My Complicated Relationship With Running

Oh, how I have loved to run. At a very young age, I fell in love with running, The grace, the freedom, the escape it provided. A pair of running shoes and a trail and I was all good. A day without running, while few and far between, and I was well — not me. Obsessive about it? Maybe. But I needed my running. Those around me knew it. No questions asked. I essentially couldn’t function properly without it. Maybe you have heard that story where I would run through the woods in Stevens Point pretending I was a horse? That was my time of discovery and of my experience with running at its very purest form. Those were my fondest running memories.

As time passed, my relationship with running changed. There came the realization that I was fast. With that came praise, rewards, and a source of self-worth. But also expectations & pressures I wasn’t ready for. Like just about anything, some good and some bad. But for some reason, I always tended to dwell on the bad. Silently. I didn’t know why, and I didn’t tell a soul.

I was one of those who tended to like training more than racing. I was plenty competitve, and sure as hell wanted to win all those races, but I was sometimes completely and silently overwhelmed by anxiety when I shouldn’t have been. I kept it all in and I lacked perspective. Some of it from the environment around me, but mostly self-imposed. I felt I had to be the provider of happiness and pride for some, my performance on the track essential to making that happen.

I experienced body shaming at a young age because I was made to feel my body did not live up to the standards of others for what a “runner’s body” should look like. Told my boobs were too big for a runner. I should have said, “fuck off” and moved on, but my brain has often not cooperated when it comes to doing what’s logical.

Responding to the appearance of successful runners around me, I had bouts with bulemia, primarily in high school and college. I wanted to be thin like them, but I liked food too much.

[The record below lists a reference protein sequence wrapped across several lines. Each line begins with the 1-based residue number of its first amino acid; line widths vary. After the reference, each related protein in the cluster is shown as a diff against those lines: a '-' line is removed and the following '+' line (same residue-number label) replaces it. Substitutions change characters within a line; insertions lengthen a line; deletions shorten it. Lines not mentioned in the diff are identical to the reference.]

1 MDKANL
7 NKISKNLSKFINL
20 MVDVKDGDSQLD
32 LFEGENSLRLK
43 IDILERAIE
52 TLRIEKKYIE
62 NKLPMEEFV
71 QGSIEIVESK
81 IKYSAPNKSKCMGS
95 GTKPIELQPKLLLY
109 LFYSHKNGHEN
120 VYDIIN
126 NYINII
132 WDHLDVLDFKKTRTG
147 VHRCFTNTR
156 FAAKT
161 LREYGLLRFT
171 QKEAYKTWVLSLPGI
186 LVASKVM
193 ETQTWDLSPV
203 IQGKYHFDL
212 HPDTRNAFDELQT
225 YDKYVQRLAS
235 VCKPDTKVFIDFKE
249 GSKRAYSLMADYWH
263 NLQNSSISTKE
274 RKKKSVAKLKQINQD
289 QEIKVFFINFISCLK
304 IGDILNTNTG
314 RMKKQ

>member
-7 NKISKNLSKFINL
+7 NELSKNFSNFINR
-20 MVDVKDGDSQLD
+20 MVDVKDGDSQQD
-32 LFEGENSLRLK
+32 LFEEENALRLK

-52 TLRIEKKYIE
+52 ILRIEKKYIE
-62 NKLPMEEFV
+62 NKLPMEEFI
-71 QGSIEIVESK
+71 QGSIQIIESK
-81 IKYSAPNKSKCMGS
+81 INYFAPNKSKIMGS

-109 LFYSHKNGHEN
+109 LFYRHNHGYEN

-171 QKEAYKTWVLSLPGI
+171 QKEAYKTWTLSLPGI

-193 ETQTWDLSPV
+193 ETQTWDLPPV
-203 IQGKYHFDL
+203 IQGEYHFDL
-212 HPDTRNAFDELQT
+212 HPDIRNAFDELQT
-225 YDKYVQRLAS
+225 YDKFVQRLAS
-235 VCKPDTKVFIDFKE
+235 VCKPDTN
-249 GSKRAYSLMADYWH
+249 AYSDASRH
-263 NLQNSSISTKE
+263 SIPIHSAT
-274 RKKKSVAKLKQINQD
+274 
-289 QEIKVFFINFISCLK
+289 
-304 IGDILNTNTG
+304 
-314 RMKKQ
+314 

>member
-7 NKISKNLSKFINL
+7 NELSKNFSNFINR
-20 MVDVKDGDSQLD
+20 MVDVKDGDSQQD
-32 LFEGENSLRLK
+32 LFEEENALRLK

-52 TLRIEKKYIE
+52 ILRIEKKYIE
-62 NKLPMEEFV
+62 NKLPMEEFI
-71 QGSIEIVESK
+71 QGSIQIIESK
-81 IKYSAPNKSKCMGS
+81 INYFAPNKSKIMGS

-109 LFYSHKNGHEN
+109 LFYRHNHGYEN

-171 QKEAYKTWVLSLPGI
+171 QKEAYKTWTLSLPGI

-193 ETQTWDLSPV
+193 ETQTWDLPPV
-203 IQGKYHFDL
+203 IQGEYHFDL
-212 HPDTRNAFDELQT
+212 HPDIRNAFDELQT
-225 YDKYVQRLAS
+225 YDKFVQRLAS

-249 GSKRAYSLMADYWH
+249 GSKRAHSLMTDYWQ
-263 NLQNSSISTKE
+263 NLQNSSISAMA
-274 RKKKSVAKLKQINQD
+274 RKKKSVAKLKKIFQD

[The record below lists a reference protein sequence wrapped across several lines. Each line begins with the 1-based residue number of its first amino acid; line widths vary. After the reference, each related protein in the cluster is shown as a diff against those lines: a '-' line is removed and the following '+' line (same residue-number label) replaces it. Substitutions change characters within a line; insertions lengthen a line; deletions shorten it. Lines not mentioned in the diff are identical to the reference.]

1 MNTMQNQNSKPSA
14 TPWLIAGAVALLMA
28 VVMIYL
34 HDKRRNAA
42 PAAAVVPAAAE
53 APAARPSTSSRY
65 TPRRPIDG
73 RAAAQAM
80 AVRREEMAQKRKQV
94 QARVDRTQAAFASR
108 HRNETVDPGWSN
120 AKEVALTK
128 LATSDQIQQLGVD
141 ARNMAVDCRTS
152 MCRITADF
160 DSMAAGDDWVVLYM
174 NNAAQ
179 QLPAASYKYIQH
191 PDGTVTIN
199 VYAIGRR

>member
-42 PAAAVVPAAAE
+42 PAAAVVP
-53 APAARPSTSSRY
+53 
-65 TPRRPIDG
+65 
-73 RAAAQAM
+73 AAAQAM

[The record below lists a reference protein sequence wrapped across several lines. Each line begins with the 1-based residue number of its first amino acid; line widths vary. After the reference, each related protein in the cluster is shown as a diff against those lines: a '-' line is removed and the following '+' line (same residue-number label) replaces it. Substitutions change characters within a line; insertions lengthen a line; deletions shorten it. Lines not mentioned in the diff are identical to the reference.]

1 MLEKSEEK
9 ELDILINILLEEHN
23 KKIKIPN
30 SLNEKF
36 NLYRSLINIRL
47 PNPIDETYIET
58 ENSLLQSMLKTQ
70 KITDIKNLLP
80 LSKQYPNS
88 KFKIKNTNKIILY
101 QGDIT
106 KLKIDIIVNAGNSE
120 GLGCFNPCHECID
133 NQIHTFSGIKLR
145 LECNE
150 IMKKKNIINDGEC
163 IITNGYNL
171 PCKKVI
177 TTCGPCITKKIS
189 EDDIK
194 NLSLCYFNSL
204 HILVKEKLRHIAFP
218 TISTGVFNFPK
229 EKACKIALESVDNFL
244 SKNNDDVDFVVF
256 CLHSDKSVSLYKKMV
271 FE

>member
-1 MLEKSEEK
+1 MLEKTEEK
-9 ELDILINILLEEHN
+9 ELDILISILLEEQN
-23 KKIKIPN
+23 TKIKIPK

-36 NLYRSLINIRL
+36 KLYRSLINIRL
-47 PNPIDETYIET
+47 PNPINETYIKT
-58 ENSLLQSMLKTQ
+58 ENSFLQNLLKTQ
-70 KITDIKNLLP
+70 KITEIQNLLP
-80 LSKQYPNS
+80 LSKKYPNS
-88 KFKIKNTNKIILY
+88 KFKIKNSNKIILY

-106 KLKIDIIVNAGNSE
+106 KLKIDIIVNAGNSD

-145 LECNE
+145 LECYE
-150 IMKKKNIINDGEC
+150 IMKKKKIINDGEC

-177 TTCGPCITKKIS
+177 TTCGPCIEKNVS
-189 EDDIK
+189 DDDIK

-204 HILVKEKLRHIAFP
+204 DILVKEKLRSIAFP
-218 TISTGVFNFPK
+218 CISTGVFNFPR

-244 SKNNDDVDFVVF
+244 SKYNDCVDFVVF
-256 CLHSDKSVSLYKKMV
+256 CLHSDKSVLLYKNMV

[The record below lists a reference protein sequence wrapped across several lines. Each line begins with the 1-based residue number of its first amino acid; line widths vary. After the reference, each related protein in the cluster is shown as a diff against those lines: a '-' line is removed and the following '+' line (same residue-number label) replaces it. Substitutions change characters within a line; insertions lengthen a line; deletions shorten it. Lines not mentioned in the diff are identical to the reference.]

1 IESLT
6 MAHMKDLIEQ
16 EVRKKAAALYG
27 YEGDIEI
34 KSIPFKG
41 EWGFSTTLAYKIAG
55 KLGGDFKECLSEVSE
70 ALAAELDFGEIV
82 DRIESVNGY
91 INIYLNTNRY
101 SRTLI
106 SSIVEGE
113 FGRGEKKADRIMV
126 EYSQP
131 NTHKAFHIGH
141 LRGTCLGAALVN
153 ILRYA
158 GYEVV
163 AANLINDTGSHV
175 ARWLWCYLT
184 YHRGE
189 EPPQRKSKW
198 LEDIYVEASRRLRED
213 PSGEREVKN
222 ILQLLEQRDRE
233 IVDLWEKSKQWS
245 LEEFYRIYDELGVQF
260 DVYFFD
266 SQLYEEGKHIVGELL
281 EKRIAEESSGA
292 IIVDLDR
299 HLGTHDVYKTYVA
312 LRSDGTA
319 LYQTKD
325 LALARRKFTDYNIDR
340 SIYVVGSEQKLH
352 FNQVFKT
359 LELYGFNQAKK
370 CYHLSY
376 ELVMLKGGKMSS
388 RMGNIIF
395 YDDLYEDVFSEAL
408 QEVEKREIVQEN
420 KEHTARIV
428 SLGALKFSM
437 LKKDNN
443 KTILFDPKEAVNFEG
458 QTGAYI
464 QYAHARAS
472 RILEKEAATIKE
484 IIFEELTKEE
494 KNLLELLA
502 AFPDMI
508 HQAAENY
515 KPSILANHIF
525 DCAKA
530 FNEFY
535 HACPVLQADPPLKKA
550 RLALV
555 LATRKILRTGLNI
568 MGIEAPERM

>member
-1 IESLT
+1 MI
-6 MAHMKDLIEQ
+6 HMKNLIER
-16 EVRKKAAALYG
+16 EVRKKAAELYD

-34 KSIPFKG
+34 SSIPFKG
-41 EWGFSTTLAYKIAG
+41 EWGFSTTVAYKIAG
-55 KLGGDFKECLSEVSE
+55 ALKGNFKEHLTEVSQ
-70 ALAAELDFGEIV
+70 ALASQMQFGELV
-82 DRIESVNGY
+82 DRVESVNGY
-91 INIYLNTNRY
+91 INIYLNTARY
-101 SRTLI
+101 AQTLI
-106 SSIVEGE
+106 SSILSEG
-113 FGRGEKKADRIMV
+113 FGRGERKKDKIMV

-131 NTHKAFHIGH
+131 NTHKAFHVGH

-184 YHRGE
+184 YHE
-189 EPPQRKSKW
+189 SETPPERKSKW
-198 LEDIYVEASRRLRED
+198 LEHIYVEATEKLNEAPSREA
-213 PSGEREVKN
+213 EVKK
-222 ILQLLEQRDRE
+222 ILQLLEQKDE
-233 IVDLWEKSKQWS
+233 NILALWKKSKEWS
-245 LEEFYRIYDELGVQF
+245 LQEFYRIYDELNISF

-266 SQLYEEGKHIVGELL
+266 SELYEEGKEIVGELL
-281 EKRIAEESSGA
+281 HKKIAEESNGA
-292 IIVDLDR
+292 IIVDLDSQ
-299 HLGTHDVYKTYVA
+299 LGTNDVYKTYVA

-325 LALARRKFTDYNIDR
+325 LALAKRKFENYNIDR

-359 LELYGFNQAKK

And later, I would experience the politics and corruption of the sport of track and field, whether it was via our governing body, a meet promoter or a shoe sponsor. I could go on forever about this, but all I can say is that the crap behind the scenes in professional track and field has the potential to wear you down mentally, especially when the brain is not entirely well in the first place.

I went through the mind fuck that is competing against others on an uneven playing field when it comes to PED’s. One competitor in particular who effected me greatly and took every chance she could to rub it in. Seemingly stealing championships without an ounce of shame or regret. It’s one thing to cheat, it’s another to do it with arrogance. All this wrecking havoc on my brain to the point where perspective was further compromised. The sport further tarnished in my mind.

When I silently vanished from the sport in 2005, not bothering with any press conference or announcement, I didn’t want anything to do with track and field. I was sickened by it, and overjoyed to be out. All the crap had ruined running for me. I had been hanging on for the happiness and expectations of others.

For a few years, I would dabble with my involvement in running at the grass roots level where things still felt pure, helping out where I could. But my experience with professional running had left me disenchanted. Always recalling the bad times, the pitfalls, the anxiety. Focusing on what I didn’t accomplish during my career as opposed to what I did. Focusing on all the bullshit.

But you know what happened? My world fell apart. Literally. I had difficulty with life in the real world after running. All my eggs had been placed in that one basket, and you know what? My world blew up with flying colors. First with some incredibly challenging years of suicidal depression, and then later some destructive coping mechanisms — well, you know that part of the story and we don’t need to get into it today.